Scorn (turning away and throwing an imaginary handful of sand toward person);

Insolent Defiance

Insolent Defiance (thumb to nose tip, fingers fully spread);


Surrender (both hands raised high and flat to show no weapons);


Crazy (with forefinger make a little circle on forehead then point to person).

Look There

Look There (pointing).


Applause (silently make as though clapping hands).


Victory (one hand high above head as though waving hat);


Indifference (a shoulder shrug);


Ignorance (a shrug and headshake combined);


Pay (hand held out half open, forefinger and thumb ribbed together);


Poverty (both hands turned flat forward near trouser pockets);


Bribe (hand held hollow up behind the back);


Knife (first and second fingers of right hand used as to whittle first finger of left);

I Am Thinking It Over

I Am Thinking It over (forefinger on right brow and eyes raised);

I Forgot

I Forgot (touch forehead with all right finger tips, then draw flat hand past eyes once and shake head);

I Send You A Kiss

I Send You A Kiss (kiss finger tips and move hand in graceful sweep toward person);

The Meal Was Good

The Meal Was Good (pat stomach);

I Beg Of You

I Beg Of You (flat hands tight together and upright);

Upon My Honor

Upon My Honor (with forefingers make a cross over heart);

Bar Up, Fins, Or I Claim Exemption

Bar Up, Fins, Or I Claim Exemption (cross second finger of right hand on first finger and hold hand up);

Give Me

Give Me (hold out open flat hand pulling it back a little to finish);

I Give You

I Give You (the same, but push forward to finish);

Give Me My Bill

Give Me My Bill (same, then make motion of writing);

Get Up

Get Up (raise flat hand sharply, palm upward);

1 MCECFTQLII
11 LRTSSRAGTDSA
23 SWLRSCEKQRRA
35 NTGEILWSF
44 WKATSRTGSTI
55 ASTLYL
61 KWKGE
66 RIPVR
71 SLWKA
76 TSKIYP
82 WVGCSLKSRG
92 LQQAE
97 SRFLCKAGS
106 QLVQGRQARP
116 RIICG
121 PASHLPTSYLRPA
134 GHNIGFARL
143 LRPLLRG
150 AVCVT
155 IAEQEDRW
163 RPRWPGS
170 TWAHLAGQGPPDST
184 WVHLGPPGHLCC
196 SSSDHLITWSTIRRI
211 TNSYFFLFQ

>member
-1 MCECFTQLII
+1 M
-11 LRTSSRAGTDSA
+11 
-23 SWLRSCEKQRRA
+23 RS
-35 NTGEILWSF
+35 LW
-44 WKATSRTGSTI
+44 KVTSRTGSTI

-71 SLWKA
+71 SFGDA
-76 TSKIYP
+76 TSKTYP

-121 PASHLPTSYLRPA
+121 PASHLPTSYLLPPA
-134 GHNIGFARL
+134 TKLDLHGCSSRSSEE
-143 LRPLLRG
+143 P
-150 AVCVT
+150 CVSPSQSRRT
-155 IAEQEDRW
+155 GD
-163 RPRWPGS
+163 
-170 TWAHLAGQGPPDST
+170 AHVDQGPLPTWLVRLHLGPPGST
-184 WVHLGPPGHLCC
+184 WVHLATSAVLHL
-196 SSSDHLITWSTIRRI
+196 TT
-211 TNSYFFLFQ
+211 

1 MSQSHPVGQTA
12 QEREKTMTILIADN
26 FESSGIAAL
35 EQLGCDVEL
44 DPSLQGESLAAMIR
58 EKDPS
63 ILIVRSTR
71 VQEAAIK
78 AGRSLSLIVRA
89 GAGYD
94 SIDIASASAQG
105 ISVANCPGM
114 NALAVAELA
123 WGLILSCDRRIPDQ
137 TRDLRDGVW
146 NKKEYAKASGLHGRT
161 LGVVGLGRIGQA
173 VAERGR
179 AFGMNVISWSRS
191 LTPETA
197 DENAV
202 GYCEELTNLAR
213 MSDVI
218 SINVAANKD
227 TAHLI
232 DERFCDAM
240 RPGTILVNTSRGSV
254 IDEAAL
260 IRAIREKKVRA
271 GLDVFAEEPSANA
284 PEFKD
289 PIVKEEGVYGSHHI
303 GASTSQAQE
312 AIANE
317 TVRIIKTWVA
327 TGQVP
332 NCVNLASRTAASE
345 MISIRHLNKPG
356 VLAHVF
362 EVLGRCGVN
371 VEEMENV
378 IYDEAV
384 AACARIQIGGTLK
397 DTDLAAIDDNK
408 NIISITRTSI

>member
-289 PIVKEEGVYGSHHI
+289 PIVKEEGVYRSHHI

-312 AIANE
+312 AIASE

Sit Down

Sit Down (drop flat hand sharply, palm down);

Rub It Out

Rub It Out (quickly shake flat hand from side to side, palm forward);

Thank You

Thank You ( a slight bow, smile and hand-salute, made by drawing flat hand a few inches forward and downward palm up);

Do You Think Me Simple?

Do You Think Me Simple? (forefinger laid on side of nose)

Will You? Or, Is It So?

Will You? Or, Is It So? (eyebrows raised and slight bow made);

Will You Come Swimming?

Will You Come Swimming? (first and second fingers raised and spread, others closed);

Also of course, the points of the compass, and the numerals up to twenty or thirty.

My attention was first directed to the Sign Language in 1882, when I went to live in western Manitoba. There I found it used among the Crees and Sioux, the latter especially being expert sign-talkers. Later, I found it a daily necessity for travel among the natives of New Mexico and Montana.

One of the best sign talkers I ever met was the Crow Indian, white Swan, who had been one of Custer's Scouts. He was badly wounded by the Sioux, clubbed on the head, and left for dead. He recovered and escaped; but ever after was deaf and dumb. However sign talk was familiar to all his people and he was at little disadvantage in daytime. From him I received many lessons in Sign Language and thus in 1897 began to study it seriously.

Now I wish to teach it to the Scouts. If each of them would learn to use with precision the one hundred and fifty schoolboy signs and then add twice as many more, they would become fairly good sign-talkers. These additional signs they can find in the "Dictionary of the Sign Language."*